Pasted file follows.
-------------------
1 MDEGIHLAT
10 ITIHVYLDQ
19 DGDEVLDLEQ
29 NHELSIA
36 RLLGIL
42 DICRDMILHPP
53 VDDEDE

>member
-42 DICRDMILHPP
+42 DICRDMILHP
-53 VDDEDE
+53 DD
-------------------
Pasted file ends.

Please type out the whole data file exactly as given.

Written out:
1 MDEGIHLAT
10 ITIHVYLDQ
19 DGDEVLDLEQ
29 NHELSIA
36 RLLGIL
42 DICRDMILHPP
53 VDDEDE

>member
-42 DICRDMILHPP
+42 DICRDMILHP
-53 VDDEDE
+53 DD